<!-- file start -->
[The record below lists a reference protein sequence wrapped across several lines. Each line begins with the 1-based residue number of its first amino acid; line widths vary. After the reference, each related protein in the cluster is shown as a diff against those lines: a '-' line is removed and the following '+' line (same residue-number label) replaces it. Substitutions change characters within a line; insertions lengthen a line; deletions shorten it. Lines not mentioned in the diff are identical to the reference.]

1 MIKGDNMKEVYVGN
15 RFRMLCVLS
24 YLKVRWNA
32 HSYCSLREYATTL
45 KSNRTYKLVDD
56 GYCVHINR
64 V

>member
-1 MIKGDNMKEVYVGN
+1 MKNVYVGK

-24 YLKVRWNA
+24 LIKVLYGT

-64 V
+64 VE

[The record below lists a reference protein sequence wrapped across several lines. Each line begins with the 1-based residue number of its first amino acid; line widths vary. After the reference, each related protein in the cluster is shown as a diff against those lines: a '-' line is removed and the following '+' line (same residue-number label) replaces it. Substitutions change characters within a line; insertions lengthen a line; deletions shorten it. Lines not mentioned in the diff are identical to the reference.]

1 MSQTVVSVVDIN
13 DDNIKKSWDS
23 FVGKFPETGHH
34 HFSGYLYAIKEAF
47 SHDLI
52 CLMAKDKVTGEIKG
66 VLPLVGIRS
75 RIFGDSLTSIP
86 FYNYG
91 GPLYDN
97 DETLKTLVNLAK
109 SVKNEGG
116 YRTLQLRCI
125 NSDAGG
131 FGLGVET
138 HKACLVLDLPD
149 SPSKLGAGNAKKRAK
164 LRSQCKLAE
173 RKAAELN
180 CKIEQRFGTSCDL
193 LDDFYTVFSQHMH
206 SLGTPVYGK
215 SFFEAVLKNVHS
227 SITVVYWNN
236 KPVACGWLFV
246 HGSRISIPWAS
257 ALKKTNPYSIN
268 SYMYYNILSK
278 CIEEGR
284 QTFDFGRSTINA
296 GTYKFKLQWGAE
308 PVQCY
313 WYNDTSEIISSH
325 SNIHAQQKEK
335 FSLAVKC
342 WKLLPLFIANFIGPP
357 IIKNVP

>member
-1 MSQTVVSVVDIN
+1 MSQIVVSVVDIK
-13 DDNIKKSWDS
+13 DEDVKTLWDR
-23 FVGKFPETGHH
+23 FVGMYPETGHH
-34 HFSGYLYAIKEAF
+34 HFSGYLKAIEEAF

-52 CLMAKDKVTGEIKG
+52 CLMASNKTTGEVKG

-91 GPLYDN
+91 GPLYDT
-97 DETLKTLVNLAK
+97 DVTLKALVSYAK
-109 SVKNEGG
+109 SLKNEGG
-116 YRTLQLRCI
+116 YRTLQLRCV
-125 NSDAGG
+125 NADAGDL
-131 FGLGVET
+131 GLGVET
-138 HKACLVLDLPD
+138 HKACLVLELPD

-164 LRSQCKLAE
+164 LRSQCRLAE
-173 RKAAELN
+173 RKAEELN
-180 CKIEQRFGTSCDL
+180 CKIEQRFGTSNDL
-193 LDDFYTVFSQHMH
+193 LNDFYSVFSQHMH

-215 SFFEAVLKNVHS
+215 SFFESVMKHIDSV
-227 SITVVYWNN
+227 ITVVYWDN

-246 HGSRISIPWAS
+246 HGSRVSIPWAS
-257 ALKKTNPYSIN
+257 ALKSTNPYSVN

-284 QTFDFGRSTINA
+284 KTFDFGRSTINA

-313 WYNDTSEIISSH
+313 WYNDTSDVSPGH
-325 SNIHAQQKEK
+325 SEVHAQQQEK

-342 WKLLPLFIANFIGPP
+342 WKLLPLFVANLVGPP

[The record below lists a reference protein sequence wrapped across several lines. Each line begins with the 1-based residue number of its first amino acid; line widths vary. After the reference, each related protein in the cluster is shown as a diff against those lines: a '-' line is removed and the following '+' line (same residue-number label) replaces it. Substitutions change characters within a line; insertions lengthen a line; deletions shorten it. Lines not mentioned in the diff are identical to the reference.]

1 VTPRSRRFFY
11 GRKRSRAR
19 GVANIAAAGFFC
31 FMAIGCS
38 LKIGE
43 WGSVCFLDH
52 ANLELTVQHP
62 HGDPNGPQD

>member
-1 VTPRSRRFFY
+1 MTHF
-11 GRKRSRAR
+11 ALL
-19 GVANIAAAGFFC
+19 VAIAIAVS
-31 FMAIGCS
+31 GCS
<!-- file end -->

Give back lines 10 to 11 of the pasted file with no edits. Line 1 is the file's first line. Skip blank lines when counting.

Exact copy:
-1 MIKGDNMKEVYVGN
+1 MKNVYVGK